United States District Court, D. Nebraska
M. GERRARD CHIEF UNITED STATES DISTRICT JUDGE
Court has received the revised presentence investigation
report in this case. There are no motions for departure or
variance. The defendant has objected to the presentence
report. Filing 53.
Court will consult and follow the Federal Sentencing
Guidelines to the extent permitted and required by United
States v. Booker, 543 U.S. 220 (2005) and subsequent
cases. In this regard, the Court gives notice that, unless
otherwise ordered, it will:
(a) give the advisory Guidelines respectful consideration
within the context of each individual case and will filter
the Guidelines' advice through the 18 U.S.C. §
3553(a) factors, but will not afford the Guidelines any
particular or "substantial" weight;
(b) resolve all factual disputes relevant to sentencing by
the greater weight of the evidence and without the aid of a
(c) impose upon the United States the burden of proof on all
(d) impose upon the defendant the burden of proof on all
(e) depart from the advisory Guidelines, if appropriate,
using pre-Booker departure theory; and
(f) in cases where a departure using pre-Booker
departure theory is not warranted, deviate or vary from the
Guidelines when there is a principled reason justifying a
sentence different than that called for by application of the
advisory Guidelines, again without affording the Guidelines
any particular or "substantial" weight.
There are no motions that require resolution at sentencing.
The defendant has objected (filing 53) to the presentence
report- specifically, to what is effectively a 6-level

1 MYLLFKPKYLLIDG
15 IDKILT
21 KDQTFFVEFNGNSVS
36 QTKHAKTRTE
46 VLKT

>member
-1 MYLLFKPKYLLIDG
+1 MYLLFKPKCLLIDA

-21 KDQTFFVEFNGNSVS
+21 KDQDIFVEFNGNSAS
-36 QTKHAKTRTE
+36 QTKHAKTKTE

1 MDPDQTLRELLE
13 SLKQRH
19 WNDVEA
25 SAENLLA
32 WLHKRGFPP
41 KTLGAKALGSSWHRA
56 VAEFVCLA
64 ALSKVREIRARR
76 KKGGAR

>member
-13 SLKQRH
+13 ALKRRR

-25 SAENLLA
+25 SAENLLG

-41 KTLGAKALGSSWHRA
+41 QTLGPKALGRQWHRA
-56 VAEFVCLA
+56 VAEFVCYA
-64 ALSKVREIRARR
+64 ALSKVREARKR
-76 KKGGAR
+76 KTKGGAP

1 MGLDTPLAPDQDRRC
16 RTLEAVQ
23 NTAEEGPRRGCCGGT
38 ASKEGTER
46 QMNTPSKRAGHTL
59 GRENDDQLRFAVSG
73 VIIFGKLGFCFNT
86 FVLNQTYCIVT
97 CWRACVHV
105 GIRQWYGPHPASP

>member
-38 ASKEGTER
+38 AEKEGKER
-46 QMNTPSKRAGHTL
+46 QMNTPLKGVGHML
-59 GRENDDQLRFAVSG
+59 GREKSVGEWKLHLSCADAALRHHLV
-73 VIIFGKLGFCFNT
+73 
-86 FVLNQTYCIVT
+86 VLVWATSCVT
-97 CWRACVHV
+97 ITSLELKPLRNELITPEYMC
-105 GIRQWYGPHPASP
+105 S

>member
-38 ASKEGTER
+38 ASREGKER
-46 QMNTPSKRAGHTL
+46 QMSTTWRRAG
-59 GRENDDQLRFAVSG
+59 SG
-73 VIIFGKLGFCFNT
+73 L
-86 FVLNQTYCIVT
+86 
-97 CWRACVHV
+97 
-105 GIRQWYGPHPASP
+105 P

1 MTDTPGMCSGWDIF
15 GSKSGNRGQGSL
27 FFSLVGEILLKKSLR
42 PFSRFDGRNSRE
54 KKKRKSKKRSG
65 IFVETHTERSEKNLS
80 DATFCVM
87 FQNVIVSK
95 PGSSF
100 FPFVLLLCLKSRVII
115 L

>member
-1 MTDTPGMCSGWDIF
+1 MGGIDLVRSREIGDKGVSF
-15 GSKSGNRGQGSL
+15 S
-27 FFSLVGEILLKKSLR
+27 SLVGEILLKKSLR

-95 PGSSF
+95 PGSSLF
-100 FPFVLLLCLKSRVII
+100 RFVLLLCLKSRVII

increase in the offense level as a result of applying the
U.S.S.G. § 2B1.1(11)(A)(ii) enhancement for an offense
that involved the "possession or use" of an
"authentication feature" of an identification
Court has discussed the requirements of that enhancement at
some length. See United States v.
Rodriguez-Cisneros, 916 F.Supp.2d 932, 933-35 (D. Neb.
2013). The Court held that the enhancement applies to what
might be called the "security features" of an
identification document: that "the primary function of
an 'authentication feature' within the meaning of
§ [2B1.1(11)(A)(ii)] should be its use by the issuing
authority to determine if an identification document is
counterfeit, altered, or otherwise falsified."
Id. at 935.
whether the documents at issue in this case bore an
"authentication feature" is not what the defendant
is questioning. Instead, the defendant relies on a separate,
recently amended provision: § 2B1.1(13), which increases
the offense level to at least 12 when a defendant is
convicted of violating 42 U.S.C. §§ 408(a),
1011(a), or 1383a(a), and the statutory maximum term of ten
years' imprisonment applies. The defendant's
argument, as the Court understands it, is that by imposing an
offense level of at least 12 for a conviction under §
408(a) (one of the offenses to which the defendant pleaded
guilty) when the statutory maximum of 10 years applies, the
Sentencing Commission is suggesting that an enhancement to an
offense level of at least 12 should not be imposed
when the § 408(a) conviction has less than a
10-year maximum sentence. See filing 53 at 2-3.
two subsections have nothing to do with one another-and the
best indication of when the Sentencing Commission meant
§ 2B1.1(11)(A)(ii) to apply, is § 2B1.1(11)(A)(ii)
itself. These two subsections of § 2B1.1 provide
enhancements to the offense level for two separate types of
aggravating offense conduct: one enhancement for forged
authentication features, and one for the sort of fraud
offenses that raise the statutory maximum under § 408(a)
to ten ...